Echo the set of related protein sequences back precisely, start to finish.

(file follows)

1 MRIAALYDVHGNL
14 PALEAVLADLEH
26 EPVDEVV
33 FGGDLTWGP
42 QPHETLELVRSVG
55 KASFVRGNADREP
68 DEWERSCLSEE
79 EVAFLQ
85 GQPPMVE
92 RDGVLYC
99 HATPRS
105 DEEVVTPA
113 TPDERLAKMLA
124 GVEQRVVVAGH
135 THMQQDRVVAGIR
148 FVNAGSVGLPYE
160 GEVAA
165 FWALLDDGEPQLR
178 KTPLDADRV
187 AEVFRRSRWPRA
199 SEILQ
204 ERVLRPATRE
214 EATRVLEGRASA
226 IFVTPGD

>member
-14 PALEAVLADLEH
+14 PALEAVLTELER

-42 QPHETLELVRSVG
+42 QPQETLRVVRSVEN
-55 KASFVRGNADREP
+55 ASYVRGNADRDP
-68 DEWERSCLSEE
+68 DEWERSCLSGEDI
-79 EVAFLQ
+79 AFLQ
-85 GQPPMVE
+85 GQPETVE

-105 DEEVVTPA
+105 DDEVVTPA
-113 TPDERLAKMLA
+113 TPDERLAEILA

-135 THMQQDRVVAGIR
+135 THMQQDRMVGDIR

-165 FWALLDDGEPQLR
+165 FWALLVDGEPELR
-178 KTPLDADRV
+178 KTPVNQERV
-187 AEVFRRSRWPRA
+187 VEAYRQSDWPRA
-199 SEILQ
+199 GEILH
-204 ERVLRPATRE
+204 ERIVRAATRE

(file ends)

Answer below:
1 MRIAALYDVHGNL
14 PALEAVLADLEH
26 EPVDEVV
33 FGGDLTWGP
42 QPHETLELVRSVG
55 KASFVRGNADREP
68 DEWERSCLSEE
79 EVAFLQ
85 GQPPMVE
92 RDGVLYC
99 HATPRS
105 DEEVVTPA
113 TPDERLAKMLA
124 GVEQRVVVAGH
135 THMQQDRVVAGIR
148 FVNAGSVGLPYE
160 GEVAA
165 FWALLDDGEPQLR
178 KTPLDADRV
187 AEVFRRSRWPRA
199 SEILQ
204 ERVLRPATRE
214 EATRVLEGRASA
226 IFVTPGD

>member
-14 PALEAVLADLEH
+14 PALEAVLTELER

-42 QPHETLELVRSVG
+42 QPQETLRVVRSVEN
-55 KASFVRGNADREP
+55 ASYVRGNADRDP
-68 DEWERSCLSEE
+68 DEWERSCLSGEDI
-79 EVAFLQ
+79 AFLQ
-85 GQPPMVE
+85 GQPETVE

-105 DEEVVTPA
+105 DDEVVTPA
-113 TPDERLAKMLA
+113 TPDERLAEILA

-135 THMQQDRVVAGIR
+135 THMQQDRMVGDIR

-165 FWALLDDGEPQLR
+165 FWALLVDGEPELR
-178 KTPLDADRV
+178 KTPVNQERV
-187 AEVFRRSRWPRA
+187 VEAYRQSDWPRA
-199 SEILQ
+199 GEILH
-204 ERVLRPATRE
+204 ERIVRAATRE